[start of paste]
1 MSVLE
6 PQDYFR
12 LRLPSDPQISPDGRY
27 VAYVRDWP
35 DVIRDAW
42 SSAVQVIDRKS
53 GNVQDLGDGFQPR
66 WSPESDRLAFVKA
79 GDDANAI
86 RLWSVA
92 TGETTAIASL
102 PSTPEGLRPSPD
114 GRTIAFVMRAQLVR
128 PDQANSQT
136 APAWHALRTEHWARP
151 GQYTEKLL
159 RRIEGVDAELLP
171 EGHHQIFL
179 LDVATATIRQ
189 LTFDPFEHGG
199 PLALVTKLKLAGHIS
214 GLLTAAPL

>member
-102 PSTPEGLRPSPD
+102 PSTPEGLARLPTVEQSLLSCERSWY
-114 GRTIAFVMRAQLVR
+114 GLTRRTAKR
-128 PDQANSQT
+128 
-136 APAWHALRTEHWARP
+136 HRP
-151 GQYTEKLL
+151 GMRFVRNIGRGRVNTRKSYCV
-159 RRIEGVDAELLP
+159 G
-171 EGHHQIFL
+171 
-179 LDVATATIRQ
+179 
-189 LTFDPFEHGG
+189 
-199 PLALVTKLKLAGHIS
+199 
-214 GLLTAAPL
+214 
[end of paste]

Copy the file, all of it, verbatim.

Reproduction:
1 MSVLE
6 PQDYFR
12 LRLPSDPQISPDGRY
27 VAYVRDWP
35 DVIRDAW
42 SSAVQVIDRKS
53 GNVQDLGDGFQPR
66 WSPESDRLAFVKA
79 GDDANAI
86 RLWSVA
92 TGETTAIASL
102 PSTPEGLRPSPD
114 GRTIAFVMRAQLVR
128 PDQANSQT
136 APAWHALRTEHWARP
151 GQYTEKLL
159 RRIEGVDAELLP
171 EGHHQIFL
179 LDVATATIRQ
189 LTFDPFEHGG
199 PLALVTKLKLAGHIS
214 GLLTAAPL

>member
-102 PSTPEGLRPSPD
+102 PSTPEGLARLPTVEQSLLSCERSWY
-114 GRTIAFVMRAQLVR
+114 GLTRRTAKR
-128 PDQANSQT
+128 
-136 APAWHALRTEHWARP
+136 HRP
-151 GQYTEKLL
+151 GMRFVRNIGRGRVNTRKSYCV
-159 RRIEGVDAELLP
+159 G
-171 EGHHQIFL
+171 
-179 LDVATATIRQ
+179 
-189 LTFDPFEHGG
+189 
-199 PLALVTKLKLAGHIS
+199 
-214 GLLTAAPL
+214 